Rensselaer County leaders discuss chemical found during water tests
POESTENKILL – According to both DEC and the State Department of Health, contaminant levels of PFOA discovered in private wells of two properties adjacent to the Algonquin Middle School in Poestenkill do not pose a significant health risk.
That’s the good news.
"We do know that there are a couple of industrial facilities around the area, around the school," said Susan Edwards of DEC. "We are taking a closer look, but at this point in time there is no obvious source."
State and local officials provided data and took questions Tuesday night from Rensselaer County residents in a virtual town hall meeting on Facebook.
Among the revelations, that two households had PFOA levels above ten parts per trillion. That data was collected last January.
"We know for a fact that because of this testing that there’s PFOAs in the drinking water and wells in more than one location here in Poestenkill," pointed out Eric Wohlleber, a town councilman. "We don’t know how large of a plume that is."
Wohlleber says he represents many constituents who are nervous, but not just about the findings.
"We have to remember that the state sat on knowledge that folks in Hoosick Falls were drinking contaminated water for 18 months and did not tell anyone," Wohlleber said. "Now we’re being told that yeah, there’s PFOAs here in Poestenkill, but it’s not that big of a deal. We’ll do some more testing, but they haven’t expanded the testing as far as I would like to see, and there’s no sense of urgency."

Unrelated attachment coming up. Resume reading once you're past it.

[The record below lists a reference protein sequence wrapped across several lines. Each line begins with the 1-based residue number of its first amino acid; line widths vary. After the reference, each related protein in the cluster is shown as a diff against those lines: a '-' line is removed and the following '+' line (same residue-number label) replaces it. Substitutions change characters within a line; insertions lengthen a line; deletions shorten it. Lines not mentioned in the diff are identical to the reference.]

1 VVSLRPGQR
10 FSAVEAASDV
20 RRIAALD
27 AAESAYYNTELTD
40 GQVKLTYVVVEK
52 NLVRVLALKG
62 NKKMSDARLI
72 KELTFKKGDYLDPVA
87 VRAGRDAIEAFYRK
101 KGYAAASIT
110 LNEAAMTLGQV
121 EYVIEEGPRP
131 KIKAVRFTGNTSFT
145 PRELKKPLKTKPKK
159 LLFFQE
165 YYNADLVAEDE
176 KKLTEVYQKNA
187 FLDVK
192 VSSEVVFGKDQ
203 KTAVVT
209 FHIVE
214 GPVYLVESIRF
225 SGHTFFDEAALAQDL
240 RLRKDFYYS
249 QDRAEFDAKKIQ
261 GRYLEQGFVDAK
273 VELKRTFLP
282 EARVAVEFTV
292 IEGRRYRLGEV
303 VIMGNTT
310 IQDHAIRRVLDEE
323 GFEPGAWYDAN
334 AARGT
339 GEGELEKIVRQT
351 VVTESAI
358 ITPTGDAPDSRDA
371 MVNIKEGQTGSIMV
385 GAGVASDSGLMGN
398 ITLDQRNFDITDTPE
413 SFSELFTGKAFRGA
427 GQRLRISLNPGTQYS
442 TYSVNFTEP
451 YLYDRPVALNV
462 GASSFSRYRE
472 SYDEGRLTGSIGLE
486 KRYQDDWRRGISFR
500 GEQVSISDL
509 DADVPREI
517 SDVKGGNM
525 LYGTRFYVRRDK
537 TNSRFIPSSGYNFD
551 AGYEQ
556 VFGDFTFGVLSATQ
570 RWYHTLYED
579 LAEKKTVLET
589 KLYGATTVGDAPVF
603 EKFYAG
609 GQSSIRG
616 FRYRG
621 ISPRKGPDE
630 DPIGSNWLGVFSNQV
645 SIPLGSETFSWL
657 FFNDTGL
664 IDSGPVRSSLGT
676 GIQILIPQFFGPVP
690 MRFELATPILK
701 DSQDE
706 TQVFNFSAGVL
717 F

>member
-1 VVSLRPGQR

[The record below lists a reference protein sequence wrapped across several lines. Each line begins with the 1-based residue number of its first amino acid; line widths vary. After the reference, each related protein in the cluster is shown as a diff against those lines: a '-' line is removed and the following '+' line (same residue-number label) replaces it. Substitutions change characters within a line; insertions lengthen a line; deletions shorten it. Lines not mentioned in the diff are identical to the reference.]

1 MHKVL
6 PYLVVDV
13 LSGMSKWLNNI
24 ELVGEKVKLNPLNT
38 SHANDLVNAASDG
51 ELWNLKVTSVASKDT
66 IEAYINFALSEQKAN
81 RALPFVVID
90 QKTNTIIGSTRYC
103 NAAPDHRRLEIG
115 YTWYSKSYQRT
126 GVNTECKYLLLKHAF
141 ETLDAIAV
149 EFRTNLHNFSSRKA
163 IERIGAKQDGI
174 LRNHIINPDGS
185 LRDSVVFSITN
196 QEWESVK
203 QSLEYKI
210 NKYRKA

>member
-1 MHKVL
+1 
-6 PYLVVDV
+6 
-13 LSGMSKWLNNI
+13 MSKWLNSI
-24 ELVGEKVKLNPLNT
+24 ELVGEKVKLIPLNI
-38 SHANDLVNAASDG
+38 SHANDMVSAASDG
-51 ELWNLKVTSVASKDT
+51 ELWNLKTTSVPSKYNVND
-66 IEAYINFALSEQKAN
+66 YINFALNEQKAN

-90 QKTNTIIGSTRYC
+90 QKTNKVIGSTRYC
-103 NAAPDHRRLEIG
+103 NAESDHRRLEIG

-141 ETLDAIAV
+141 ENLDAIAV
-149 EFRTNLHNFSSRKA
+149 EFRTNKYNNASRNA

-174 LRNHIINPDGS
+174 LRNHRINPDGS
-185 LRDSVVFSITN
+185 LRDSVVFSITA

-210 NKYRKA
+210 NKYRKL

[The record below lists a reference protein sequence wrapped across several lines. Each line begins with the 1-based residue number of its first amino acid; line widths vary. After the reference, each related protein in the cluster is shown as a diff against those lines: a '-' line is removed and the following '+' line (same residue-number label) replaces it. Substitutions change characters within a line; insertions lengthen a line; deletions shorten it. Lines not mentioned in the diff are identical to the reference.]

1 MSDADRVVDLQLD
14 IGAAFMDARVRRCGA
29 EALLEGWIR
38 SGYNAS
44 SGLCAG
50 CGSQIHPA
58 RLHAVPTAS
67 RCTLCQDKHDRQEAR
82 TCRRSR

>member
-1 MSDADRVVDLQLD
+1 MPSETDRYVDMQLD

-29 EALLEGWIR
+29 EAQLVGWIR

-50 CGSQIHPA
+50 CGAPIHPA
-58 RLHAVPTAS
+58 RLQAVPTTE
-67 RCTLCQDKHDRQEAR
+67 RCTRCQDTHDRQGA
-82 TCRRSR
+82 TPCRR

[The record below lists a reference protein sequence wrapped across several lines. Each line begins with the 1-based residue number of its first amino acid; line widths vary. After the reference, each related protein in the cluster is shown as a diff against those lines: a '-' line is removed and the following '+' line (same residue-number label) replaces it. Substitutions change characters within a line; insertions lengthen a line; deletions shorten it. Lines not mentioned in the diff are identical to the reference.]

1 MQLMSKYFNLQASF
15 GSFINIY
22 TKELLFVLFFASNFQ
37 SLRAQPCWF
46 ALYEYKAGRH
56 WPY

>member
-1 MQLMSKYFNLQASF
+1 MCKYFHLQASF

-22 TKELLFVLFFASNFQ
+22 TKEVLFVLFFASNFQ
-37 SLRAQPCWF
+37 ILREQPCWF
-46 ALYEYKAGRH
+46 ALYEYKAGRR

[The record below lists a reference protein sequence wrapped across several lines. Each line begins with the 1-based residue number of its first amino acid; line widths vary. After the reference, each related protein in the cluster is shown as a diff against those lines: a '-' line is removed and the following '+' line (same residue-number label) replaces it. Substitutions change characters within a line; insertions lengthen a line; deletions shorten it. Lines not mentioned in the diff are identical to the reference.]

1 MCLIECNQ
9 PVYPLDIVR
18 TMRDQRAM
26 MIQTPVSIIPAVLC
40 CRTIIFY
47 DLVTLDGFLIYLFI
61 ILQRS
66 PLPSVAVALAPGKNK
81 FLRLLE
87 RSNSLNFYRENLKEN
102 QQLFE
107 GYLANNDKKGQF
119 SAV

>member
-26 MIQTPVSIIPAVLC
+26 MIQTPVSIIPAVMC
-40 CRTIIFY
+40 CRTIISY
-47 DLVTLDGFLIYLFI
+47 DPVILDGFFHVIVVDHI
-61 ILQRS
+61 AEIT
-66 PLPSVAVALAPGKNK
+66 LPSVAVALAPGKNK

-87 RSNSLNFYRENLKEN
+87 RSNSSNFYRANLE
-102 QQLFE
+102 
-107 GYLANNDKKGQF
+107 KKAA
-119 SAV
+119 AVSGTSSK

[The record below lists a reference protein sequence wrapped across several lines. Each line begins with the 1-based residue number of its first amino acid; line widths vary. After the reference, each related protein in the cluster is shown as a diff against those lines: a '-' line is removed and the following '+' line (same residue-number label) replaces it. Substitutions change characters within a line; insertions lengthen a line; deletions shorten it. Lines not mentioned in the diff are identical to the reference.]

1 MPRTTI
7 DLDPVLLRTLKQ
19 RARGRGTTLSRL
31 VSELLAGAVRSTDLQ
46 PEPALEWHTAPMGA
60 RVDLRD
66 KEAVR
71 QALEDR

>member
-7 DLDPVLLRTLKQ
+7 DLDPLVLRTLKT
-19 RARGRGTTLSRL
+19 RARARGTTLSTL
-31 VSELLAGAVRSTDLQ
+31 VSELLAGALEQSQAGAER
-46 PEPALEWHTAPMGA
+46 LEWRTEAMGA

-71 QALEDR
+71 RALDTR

"It may be that a particular source may not be found in this area," Edwards stated, "so what we’re concerned about is making sure that the exposures are assessed and addressed as needed."
From Wohlleber’s perspective, as contaminated water continues to flow, time is ticking.
"We seem to be walking very, very slowly in a county in which we’ve had this problem in Hoosick Falls, we’ve had this problem in Petersburgh, and we now have this problem in Poestenkill, and it seems to me everybody is taking too much time," he said.
For the time being, the state is providing bottled water to the impacted households. In addition, testing will continue, and it will be expanded.
Wohlleber says there will be an in-person meeting next Monday, Sept. 27 at 7 p.m. at the VFW on Veteran’s Street in Poestenkill.